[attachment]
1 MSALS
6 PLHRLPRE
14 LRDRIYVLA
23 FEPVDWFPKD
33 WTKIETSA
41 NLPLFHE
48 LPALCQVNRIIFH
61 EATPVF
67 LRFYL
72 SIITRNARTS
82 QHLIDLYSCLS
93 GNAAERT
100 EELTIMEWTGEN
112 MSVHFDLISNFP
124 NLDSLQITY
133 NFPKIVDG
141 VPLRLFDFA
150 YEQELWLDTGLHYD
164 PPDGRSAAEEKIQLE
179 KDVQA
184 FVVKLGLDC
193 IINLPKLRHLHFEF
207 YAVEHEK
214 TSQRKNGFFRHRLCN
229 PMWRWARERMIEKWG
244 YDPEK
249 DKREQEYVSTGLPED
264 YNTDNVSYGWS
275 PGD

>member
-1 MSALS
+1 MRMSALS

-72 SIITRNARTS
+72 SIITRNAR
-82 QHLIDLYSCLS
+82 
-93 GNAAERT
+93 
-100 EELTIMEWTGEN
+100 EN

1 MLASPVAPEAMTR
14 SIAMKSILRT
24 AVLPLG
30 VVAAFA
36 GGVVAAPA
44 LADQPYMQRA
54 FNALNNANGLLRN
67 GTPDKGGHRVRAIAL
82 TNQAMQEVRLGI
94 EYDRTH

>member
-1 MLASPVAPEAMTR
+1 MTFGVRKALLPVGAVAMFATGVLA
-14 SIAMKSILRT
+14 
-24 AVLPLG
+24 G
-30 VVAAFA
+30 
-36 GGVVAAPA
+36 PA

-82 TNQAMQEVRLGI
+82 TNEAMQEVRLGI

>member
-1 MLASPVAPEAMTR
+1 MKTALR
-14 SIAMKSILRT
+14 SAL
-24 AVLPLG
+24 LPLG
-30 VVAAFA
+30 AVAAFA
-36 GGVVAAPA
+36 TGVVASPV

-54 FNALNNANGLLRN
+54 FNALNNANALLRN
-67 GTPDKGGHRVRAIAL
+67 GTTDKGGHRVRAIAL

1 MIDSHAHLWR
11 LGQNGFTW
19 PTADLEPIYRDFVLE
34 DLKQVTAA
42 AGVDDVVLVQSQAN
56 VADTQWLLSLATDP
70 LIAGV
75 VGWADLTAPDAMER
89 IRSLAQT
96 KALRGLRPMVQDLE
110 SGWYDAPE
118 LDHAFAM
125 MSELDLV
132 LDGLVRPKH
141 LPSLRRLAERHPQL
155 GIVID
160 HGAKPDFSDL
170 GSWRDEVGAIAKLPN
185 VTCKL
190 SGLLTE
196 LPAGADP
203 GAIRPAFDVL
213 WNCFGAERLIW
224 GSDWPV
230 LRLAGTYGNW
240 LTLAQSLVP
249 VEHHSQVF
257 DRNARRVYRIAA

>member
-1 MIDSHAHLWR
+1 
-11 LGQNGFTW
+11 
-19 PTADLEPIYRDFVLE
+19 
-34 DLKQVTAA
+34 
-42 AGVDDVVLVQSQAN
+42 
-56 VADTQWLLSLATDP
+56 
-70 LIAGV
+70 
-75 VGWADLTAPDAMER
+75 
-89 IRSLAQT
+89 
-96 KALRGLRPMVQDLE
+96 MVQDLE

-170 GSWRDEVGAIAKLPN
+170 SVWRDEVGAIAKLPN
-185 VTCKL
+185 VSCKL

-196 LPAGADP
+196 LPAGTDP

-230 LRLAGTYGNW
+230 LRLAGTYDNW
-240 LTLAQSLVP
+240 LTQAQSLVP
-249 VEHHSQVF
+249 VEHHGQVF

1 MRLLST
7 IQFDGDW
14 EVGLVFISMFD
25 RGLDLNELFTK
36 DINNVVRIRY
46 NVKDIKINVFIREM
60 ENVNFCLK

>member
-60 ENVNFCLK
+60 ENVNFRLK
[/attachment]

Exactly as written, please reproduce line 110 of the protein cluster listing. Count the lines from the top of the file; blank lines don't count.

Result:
-11 LGQNGFTW